Pop culture obsessives writing for the pop culture obsessed.
Pop culture obsessives writing for the pop culture obsessed.

Hollywood Will Not Rest Until Everyone Has Their Own Love, Actually

The PTSD from watching Love, Actually is still recurring. The hives that broke out from prolonged exposure to He's Just Not That Into You haven't fully cleared up. And Valentine's Day hasn't even groaned into theaters yet. But somehow there is another awful-sounding ensemble romantic comedy on the horizon—one that promises to take Barry Manilow for all he's worth.

From Variety:

Single Cell partners Sandy Stern and Michael Stipe and Playtone partners Tom Hanks and Gary Goetzman have joined forces to develop a romantic comedy that will exploit the song catalogue of iconic singer/songwriter Barry Manilow.


"Exploit" seems a little harsh. I mean, they're just gonna make a nice little sing-a-long romantic comedy musical a la Mamma Mia, but with "Mandy" instead of "Waterloo," right?


Though Playtone produced the U blockbuster “Mamma Mia!,” the idea for the film is closer in tone to “Love Actually.” Characters will not follow a plot and burst into song, as Meryl Streep and Pierce Brosnan and others sang from the Abba catalog. 

The project was hatched by Stern, who hooked Manilow with the idea making a character-driven romantic comedy with intersecting storylines involving Manilow fans who are all arriving in Las Vegas on a weekend where Manilow will headline Mandalay Bay, the largest venue on the Strip.  His music will be heard through the movie. Manilow will also perform a song or two in the film.

Sure. The characters aren't gonna follow a plot and burst into song for the Manilowsical! That would make too much sense. Instead, the movie is going to be Love, Actually Is Barry Manilow. Picture it: a 65-year-old grandmother turns up on the hotel doorstep of another 65-year-old grandmother, who happens to be married to the first 65-year-old grandmother's best friend—another 65-year-old grandmother (that's Manilow's fan base)—and confesses her undying love for her in the most irritating way possible: a series of cue cards. Beautiful, right?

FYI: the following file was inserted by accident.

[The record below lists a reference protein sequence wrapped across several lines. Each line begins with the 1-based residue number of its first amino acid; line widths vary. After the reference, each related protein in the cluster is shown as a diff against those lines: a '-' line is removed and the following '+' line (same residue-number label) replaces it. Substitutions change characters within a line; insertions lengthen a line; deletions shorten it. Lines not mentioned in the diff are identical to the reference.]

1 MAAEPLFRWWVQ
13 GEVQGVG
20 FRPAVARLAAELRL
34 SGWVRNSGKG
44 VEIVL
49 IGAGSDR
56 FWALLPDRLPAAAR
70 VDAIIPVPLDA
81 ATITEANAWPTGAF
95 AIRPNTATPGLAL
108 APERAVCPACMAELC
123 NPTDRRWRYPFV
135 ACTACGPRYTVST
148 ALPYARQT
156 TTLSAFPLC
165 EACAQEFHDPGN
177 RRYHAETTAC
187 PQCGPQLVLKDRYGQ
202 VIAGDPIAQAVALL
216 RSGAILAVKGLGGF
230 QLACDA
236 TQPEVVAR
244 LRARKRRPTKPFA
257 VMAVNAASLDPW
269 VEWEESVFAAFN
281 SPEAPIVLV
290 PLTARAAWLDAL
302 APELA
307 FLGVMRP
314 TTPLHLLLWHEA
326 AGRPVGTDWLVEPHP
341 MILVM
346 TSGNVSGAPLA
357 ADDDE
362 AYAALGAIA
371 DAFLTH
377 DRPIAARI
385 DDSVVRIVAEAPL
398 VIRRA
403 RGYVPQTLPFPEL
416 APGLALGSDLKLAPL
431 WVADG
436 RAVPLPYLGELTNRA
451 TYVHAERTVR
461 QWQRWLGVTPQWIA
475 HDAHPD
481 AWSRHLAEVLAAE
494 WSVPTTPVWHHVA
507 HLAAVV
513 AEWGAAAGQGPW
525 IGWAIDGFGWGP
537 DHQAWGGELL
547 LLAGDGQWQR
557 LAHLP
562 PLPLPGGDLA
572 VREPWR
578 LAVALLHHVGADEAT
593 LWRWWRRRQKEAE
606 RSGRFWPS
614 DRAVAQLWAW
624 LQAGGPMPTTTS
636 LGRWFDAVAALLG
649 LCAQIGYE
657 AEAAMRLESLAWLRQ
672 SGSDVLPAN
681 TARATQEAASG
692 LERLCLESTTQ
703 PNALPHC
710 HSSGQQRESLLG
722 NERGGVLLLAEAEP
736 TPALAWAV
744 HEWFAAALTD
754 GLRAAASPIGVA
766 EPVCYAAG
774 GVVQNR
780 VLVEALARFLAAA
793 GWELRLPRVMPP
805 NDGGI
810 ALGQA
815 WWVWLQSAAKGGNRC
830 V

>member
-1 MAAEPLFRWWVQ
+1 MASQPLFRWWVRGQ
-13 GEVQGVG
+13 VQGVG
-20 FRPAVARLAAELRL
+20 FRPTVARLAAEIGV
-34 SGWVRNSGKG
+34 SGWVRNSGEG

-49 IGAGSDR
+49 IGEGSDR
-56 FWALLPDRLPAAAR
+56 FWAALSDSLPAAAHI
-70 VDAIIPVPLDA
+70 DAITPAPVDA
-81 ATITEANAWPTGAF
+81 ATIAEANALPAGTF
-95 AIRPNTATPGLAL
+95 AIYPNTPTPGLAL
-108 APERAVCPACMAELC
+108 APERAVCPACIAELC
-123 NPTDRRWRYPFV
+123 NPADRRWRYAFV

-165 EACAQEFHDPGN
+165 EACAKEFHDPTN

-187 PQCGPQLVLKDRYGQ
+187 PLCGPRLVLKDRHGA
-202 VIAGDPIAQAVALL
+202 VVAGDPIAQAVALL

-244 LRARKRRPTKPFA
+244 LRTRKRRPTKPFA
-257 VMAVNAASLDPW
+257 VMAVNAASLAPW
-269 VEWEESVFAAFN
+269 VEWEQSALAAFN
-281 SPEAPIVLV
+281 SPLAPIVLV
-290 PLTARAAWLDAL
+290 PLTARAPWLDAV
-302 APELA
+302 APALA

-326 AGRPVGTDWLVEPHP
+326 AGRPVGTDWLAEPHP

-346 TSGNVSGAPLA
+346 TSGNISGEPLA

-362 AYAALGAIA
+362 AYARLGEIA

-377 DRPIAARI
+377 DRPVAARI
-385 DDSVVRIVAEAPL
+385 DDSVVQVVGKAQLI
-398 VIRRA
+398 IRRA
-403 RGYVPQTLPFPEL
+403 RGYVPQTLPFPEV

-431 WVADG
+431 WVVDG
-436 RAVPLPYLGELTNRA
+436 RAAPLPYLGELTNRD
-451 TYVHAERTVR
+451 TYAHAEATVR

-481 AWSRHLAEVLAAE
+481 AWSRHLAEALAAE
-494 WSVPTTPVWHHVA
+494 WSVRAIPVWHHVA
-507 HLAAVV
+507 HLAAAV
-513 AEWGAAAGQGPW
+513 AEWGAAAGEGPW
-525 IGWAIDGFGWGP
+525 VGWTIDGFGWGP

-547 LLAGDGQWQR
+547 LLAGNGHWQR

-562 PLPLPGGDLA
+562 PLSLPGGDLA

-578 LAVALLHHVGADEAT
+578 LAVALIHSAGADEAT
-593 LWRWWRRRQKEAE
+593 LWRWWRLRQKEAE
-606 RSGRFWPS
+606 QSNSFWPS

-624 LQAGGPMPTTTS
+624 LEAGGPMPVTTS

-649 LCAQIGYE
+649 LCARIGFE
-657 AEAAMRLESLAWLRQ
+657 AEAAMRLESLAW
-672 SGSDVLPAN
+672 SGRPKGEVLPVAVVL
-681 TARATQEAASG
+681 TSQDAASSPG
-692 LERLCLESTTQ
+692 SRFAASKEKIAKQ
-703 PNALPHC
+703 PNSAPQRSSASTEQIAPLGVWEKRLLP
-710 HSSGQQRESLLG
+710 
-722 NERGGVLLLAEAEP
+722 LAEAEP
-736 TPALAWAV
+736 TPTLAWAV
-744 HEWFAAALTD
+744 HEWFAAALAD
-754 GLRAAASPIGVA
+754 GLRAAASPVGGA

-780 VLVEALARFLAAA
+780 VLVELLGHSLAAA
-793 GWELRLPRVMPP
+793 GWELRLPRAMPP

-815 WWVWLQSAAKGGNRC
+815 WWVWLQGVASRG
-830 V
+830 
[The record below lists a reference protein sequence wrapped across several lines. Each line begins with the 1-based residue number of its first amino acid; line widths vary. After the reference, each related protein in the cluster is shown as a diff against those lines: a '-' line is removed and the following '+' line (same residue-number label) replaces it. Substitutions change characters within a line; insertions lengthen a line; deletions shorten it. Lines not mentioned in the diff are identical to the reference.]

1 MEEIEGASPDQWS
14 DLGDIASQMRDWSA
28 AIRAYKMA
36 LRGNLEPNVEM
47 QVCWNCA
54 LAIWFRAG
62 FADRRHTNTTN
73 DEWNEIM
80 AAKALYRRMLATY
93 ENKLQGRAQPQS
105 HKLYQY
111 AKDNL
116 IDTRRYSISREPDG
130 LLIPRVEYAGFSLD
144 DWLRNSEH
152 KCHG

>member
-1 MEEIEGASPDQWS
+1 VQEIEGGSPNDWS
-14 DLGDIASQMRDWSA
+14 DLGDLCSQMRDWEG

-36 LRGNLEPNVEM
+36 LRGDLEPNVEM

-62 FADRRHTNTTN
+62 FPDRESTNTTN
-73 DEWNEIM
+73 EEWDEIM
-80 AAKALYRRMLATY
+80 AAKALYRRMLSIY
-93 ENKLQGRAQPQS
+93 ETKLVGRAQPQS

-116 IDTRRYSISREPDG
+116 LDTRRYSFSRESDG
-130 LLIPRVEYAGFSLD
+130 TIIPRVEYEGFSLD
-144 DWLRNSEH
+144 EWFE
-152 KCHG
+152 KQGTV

This should go without saying, but not every specific sub-set of humanity has to have their own version of Love, Actually. That shouldn't be a goal. We have an awful ensemble romantic comedy for people with the personality of Silly Putty who loooove Christmas (Love, Actually); We have one for morons who are confused by such advanced technologies as cell phones and the MySpace, as well as for the 12 people who find Kevin Connelly anything but laughable as a movie love interest (He's Just Not That Into You); Soon we're gonna have one for people who just want to see every single actor in Hollywood fall in love on Valentine's Day (Valentine's Day); And apparently now we're gonna have one for Fanilows. That's more than enough. No one wants an ensemble romantic comedy that follows a bunch of Wiccan characters making their way to the big summer solstice celebration in Sonoma—as set to the tunes of Celine Dion. (Well, maybe 3 people want that, but let's ignore them.)